Beautiful sunsets and gorgeous, virtually deserted beaches were hallmarks of our stay. We didn’t venture far on the island, as I had driven it a couple of times in 2006 only to discover that the best beaches were close to the Heritage Inn. However, a planned highlight was a day trip over to Anegada Island, rightfully famous for miles of pristine beaches, a nearby fringing reef and just a couple of small bar/restaurants on those beaches to serve the infrequent guests.
A 1.5 hr ferry ride, some of it across deep water (read: rough ride) took us to Anegada early of a morning. After a bite to eat at the only “resort” on the island, near the ferry dock, we shared a jitney ride across the island to Cow Wreck beach, one I had read featured great snorkeling.
The beach was simply awesome, curving away to both horizons, with nobody, no boat traffic, only 2 kite-boarders having a ball in 17-knot winds—which were blowing hard directly onto the beach. The surf was booming out over the reef, and the normally placid water inside the reef was dense with suspended sand. But hey, we donned our skins and got right in, before the winds could pick up any more, which of course they always do as the afternoon comes on…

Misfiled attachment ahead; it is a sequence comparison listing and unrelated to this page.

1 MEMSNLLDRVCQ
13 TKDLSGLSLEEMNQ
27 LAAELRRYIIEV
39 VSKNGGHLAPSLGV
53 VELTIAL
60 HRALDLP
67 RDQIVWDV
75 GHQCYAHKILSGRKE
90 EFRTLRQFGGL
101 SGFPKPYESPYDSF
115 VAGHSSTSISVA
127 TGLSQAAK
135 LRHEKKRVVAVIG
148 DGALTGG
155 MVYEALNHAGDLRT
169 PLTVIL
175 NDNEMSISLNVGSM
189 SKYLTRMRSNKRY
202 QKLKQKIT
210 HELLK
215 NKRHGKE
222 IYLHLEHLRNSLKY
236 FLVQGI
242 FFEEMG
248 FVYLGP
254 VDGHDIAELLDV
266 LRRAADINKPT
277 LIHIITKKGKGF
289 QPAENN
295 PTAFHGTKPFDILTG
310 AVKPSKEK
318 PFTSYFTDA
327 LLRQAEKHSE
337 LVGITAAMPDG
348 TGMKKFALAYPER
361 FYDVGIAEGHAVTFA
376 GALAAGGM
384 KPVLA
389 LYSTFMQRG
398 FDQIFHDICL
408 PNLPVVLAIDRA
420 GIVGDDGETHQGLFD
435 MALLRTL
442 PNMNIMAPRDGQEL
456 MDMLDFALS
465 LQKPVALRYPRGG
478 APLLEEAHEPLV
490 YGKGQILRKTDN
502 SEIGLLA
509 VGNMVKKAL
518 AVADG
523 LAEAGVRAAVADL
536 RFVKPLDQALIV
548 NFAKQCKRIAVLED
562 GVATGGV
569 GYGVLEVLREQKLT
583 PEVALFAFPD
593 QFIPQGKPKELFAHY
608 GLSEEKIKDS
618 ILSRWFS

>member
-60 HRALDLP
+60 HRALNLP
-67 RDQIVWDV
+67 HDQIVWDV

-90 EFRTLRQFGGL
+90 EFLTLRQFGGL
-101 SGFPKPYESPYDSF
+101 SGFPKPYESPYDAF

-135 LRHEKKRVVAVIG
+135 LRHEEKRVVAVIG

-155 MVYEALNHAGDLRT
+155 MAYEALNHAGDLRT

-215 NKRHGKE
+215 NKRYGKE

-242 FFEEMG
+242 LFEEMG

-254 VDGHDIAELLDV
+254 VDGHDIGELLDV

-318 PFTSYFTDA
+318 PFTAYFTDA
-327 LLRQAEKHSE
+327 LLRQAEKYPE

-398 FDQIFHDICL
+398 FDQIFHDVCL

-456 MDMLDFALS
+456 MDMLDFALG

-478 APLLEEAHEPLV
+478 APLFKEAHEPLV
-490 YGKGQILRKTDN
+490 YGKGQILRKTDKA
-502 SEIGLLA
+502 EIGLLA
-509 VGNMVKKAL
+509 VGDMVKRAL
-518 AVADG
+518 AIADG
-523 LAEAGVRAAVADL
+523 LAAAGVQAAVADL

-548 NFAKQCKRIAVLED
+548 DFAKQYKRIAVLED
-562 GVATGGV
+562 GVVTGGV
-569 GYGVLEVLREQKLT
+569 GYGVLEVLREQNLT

Welcome to Olympic snorkeling, swimming against wind-driven tide and shallow water surge. We battled our way out toward the reef, carefully picking our way between coral heads that came close to the surface, and keeping our distance from patch reefs that were hard to see in the low visibility.
On our way out to the reef, I spotted a 5-foot nurse shark resting on the sand in about 15 feet of water. I pointed it out to Robin, who was tickled pink to see her first shark in the wild. We let the surge take us quietly near the critter, which glided away when it saw us. That left us with a large, curious barracuda, who kept turning toward us and disappearing in the turbid water, only to present its flank, as if to remind us that this was a sizable (4 feet in length) fish. We went on about our business and left the ‘cuda to its patch reef.
The usual reef denizens appeared in and out of the visibility curtain, and we soon tired of fighting the current and surge. A lengthy swim back to the beach provided ample opportunity for Robin to learn to ride the surge, resting as the wave return pushed us out toward the reef, waiting some 5 seconds, then catching the in-coming swell and kicking hard to take advantage of the ride. This was surely an exercise in patience, but also the smartest and most energy-efficient way to return to the beach safely.